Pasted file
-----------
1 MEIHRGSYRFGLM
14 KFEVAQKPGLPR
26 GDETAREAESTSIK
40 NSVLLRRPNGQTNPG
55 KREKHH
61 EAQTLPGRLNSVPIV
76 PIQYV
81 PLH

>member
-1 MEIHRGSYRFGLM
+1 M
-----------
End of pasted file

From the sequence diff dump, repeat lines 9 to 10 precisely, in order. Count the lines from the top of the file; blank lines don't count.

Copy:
>member
-1 MEIHRGSYRFGLM